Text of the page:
John McClean, the GMB’s national health, safety and environment officer, said: “What VW has done is unforgivable. The company should be severely punished for its immoral, devious and deceitful approach to public health risks as well as mis-selling to car drivers.” Volkswagen faces fines of up to $18 billion in the U.S. for using a “defeat device” that tricked exam equipment during the emissions testing process. The company could also be smacked with lawsuits from angry customers who feel duped by Volkswagen’s advertising around its diesel cars, which promised better mileage and a greener ride.
Here’s everything to know about the Volkswagen emissions crisis in one graphic:
Volkswagen could pose bigger threat to German economy than Greek crisis
The Volkswagen emissions scandal has rocked Germany's business and political establishment and analysts warn the crisis at the car maker could develop into the biggest threat to Europe's largest economy.
Volkswagen is the biggest of Germany's car makers and one of the country's largest employers, with more than 270,000 jobs in its home country and even more working for suppliers.
Volkswagen Chief Executive Martin Winterkorn paid the price for the scandal over rigged emissions tests when he resigned and economists are now assessing its impact on a previously healthy economy.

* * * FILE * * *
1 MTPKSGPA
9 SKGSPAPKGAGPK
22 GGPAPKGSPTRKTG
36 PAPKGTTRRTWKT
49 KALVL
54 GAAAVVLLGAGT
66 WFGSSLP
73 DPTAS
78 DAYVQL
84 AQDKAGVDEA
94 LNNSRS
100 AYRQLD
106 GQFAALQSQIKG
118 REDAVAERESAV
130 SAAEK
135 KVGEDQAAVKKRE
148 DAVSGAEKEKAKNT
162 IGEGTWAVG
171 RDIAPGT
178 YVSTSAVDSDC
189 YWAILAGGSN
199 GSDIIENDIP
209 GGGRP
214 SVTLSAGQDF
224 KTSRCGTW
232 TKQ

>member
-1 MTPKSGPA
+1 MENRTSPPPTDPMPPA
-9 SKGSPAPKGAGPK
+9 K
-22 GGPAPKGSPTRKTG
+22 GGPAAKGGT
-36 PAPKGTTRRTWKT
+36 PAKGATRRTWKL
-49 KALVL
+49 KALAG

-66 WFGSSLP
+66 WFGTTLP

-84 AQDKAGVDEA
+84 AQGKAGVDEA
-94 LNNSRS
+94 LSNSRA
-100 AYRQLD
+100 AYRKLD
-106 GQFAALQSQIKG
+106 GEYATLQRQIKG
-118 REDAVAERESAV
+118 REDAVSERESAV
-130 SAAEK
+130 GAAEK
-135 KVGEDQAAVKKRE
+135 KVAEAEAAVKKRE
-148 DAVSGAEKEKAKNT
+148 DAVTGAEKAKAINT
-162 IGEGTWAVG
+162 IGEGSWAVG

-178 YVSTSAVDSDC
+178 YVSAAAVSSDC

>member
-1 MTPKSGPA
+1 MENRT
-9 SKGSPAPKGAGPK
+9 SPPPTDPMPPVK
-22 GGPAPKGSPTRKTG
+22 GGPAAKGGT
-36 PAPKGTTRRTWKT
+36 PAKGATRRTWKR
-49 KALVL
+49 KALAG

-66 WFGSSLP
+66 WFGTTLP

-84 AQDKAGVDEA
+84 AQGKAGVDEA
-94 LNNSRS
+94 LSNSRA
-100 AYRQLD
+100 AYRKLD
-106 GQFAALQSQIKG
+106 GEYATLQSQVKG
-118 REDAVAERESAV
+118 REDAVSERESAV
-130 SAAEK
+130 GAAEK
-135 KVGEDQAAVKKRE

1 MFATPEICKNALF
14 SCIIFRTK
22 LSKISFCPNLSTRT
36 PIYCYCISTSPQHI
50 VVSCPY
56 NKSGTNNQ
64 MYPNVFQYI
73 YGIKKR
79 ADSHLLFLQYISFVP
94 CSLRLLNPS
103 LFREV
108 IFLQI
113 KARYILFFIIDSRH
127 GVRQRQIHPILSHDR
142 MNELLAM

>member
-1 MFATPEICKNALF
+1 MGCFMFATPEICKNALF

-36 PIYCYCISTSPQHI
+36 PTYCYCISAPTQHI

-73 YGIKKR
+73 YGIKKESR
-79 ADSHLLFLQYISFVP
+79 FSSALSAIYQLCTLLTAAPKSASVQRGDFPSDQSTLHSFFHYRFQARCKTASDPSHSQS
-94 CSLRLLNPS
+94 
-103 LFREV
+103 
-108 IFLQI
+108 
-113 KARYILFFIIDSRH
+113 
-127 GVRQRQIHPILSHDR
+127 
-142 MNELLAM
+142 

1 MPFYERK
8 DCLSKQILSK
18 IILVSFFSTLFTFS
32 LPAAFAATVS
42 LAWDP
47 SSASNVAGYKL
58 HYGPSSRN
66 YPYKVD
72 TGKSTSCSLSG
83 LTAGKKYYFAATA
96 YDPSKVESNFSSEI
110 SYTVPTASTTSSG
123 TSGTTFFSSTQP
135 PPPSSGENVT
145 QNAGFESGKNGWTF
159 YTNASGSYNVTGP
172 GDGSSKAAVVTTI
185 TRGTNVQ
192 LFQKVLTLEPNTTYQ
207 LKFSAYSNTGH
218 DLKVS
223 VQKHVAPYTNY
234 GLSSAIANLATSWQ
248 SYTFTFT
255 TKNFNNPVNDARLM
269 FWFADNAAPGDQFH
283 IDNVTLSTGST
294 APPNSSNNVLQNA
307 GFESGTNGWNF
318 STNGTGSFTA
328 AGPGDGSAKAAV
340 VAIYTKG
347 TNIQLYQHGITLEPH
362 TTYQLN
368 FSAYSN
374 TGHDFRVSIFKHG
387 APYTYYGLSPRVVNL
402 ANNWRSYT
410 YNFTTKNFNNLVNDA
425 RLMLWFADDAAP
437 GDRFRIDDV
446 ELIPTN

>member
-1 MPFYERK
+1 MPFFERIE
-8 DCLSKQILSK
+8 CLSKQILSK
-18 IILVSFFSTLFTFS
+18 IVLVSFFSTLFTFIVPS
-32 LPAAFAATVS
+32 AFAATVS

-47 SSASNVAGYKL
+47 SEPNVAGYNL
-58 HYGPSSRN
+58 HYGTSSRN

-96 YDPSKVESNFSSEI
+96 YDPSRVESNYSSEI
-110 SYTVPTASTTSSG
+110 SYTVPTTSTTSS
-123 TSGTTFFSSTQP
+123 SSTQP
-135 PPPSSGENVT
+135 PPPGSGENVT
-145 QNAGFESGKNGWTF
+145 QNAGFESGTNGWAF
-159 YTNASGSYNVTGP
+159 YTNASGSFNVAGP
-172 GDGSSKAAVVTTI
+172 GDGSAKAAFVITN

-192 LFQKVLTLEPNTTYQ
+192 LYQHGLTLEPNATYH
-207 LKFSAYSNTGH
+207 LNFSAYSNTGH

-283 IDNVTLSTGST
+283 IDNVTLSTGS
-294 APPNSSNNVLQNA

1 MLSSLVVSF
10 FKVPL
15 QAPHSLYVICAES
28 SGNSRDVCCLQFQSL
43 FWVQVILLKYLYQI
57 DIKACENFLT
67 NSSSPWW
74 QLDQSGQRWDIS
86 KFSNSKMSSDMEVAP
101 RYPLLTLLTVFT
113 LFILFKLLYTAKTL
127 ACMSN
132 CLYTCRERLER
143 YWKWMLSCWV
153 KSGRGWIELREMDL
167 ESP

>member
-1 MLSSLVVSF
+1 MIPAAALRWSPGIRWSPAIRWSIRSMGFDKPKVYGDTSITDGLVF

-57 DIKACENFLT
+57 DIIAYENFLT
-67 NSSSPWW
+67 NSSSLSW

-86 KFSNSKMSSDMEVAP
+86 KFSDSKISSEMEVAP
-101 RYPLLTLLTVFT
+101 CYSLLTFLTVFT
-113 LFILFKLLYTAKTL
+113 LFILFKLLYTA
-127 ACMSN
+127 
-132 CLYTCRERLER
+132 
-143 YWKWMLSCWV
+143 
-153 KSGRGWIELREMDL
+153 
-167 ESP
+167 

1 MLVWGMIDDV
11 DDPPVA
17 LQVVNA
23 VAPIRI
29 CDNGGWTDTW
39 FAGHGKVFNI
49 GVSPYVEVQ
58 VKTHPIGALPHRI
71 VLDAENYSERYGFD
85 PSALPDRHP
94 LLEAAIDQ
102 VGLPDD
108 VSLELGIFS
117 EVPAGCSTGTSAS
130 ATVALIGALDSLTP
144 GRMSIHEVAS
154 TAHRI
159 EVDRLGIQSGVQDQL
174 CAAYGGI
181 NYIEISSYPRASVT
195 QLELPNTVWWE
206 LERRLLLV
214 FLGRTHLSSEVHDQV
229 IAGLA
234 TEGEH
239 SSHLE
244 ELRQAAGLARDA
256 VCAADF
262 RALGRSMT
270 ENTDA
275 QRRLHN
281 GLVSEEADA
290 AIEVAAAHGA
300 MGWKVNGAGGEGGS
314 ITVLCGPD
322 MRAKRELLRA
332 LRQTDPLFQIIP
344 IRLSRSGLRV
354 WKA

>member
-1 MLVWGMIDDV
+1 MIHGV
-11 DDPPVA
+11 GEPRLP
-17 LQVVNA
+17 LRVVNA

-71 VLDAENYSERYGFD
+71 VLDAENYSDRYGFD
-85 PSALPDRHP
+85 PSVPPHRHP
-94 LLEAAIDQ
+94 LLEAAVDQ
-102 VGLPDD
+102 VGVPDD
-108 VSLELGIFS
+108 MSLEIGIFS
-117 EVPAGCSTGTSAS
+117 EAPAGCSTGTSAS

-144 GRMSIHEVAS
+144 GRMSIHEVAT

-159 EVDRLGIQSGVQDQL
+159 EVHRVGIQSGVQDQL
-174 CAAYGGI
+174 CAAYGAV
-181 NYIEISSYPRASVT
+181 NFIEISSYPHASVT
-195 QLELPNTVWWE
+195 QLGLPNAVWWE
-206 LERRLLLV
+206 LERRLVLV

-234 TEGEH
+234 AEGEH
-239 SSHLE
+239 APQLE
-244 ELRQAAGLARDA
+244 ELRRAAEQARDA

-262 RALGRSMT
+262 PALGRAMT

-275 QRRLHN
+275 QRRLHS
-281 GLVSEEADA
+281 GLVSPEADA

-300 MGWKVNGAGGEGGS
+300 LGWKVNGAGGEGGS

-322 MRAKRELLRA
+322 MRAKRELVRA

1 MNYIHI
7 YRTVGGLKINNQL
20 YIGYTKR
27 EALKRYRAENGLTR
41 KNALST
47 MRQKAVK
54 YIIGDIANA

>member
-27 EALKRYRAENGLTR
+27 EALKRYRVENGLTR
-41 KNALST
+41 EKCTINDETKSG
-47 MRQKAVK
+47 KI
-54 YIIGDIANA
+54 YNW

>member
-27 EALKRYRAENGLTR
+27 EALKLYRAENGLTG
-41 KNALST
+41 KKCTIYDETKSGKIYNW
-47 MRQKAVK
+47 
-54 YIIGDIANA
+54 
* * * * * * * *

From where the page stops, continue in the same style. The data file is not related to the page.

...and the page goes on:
"All of a sudden, Volkswagen has become a bigger downside risk for the German economy than the Greek debt crisis," ING chief economist Carsten Brzeski told Reuters.
"If Volkswagen's sales were to plunge in North America in the coming months, this would not only have an impact on the company, but on the German economy as a whole," he added.
Volkswagen sold nearly 600,000 cars in the United States last year, around 6 percent of its 9.5 million global sales.
The U.S. Environmental Protection Agency said the company could face penalties of up to $18 billion, more than its entire operating profit for last year.
Although such a fine would be more than covered by the 21 billion euros ($24 billion) the company now holds in cash, the scandal has raised fears of major job cuts.
The broader concern for the German government is that other car makers such as Daimler (DAIGn.DE) and BMW (BMWG.DE) could suffer fallout from the Volkswagen disaster. There is no indication of wrongdoing on the part of either company and some analysts said the wider impact would be limited.
The German government said on Wednesday that the auto industry would remain an "important pillar" for the economy despite the deepening crisis surrounding Volkswagen.
"It is a highly innovative and very successful industry for Germany, with lots of jobs," a spokeswoman for the economy ministry said.